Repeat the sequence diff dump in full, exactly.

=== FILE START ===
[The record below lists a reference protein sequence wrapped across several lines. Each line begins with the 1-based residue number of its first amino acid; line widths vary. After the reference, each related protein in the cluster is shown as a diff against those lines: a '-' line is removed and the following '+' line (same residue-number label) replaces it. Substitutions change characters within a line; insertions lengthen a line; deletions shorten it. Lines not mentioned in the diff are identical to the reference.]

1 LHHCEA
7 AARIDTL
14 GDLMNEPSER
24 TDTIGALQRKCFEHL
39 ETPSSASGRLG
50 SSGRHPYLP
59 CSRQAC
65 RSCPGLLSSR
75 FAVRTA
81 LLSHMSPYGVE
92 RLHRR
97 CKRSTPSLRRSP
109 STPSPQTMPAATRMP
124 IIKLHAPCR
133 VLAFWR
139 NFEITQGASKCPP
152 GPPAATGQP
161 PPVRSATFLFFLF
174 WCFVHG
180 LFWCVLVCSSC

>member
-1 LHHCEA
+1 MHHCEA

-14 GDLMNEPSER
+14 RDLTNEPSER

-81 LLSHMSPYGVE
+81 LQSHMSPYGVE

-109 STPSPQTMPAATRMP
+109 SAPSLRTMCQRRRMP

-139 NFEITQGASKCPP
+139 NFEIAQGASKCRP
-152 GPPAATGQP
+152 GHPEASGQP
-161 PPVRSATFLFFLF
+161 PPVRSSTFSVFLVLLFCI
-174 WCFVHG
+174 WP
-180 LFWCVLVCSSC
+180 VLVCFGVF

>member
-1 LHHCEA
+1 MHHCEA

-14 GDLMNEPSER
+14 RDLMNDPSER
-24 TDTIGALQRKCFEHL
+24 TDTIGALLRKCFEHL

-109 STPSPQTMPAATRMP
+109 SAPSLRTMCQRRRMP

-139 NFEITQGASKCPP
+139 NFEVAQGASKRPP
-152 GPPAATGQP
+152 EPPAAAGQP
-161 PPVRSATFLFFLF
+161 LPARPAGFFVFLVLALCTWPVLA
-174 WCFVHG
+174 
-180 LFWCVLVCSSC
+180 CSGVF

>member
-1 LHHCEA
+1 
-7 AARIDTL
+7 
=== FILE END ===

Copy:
[The record below lists a reference protein sequence wrapped across several lines. Each line begins with the 1-based residue number of its first amino acid; line widths vary. After the reference, each related protein in the cluster is shown as a diff against those lines: a '-' line is removed and the following '+' line (same residue-number label) replaces it. Substitutions change characters within a line; insertions lengthen a line; deletions shorten it. Lines not mentioned in the diff are identical to the reference.]

1 LHHCEA
7 AARIDTL
14 GDLMNEPSER
24 TDTIGALQRKCFEHL
39 ETPSSASGRLG
50 SSGRHPYLP
59 CSRQAC
65 RSCPGLLSSR
75 FAVRTA
81 LLSHMSPYGVE
92 RLHRR
97 CKRSTPSLRRSP
109 STPSPQTMPAATRMP
124 IIKLHAPCR
133 VLAFWR
139 NFEITQGASKCPP
152 GPPAATGQP
161 PPVRSATFLFFLF
174 WCFVHG
180 LFWCVLVCSSC

>member
-1 LHHCEA
+1 MHHCEA

-14 GDLMNEPSER
+14 RDLTNEPSER

-81 LLSHMSPYGVE
+81 LQSHMSPYGVE

-109 STPSPQTMPAATRMP
+109 SAPSLRTMCQRRRMP

-139 NFEITQGASKCPP
+139 NFEIAQGASKCRP
-152 GPPAATGQP
+152 GHPEASGQP
-161 PPVRSATFLFFLF
+161 PPVRSSTFSVFLVLLFCI
-174 WCFVHG
+174 WP
-180 LFWCVLVCSSC
+180 VLVCFGVF

>member
-1 LHHCEA
+1 MHHCEA

-14 GDLMNEPSER
+14 RDLMNDPSER
-24 TDTIGALQRKCFEHL
+24 TDTIGALLRKCFEHL

-109 STPSPQTMPAATRMP
+109 SAPSLRTMCQRRRMP

-139 NFEITQGASKCPP
+139 NFEVAQGASKRPP
-152 GPPAATGQP
+152 EPPAAAGQP
-161 PPVRSATFLFFLF
+161 LPARPAGFFVFLVLALCTWPVLA
-174 WCFVHG
+174 
-180 LFWCVLVCSSC
+180 CSGVF

>member
-1 LHHCEA
+1 
-7 AARIDTL
+7 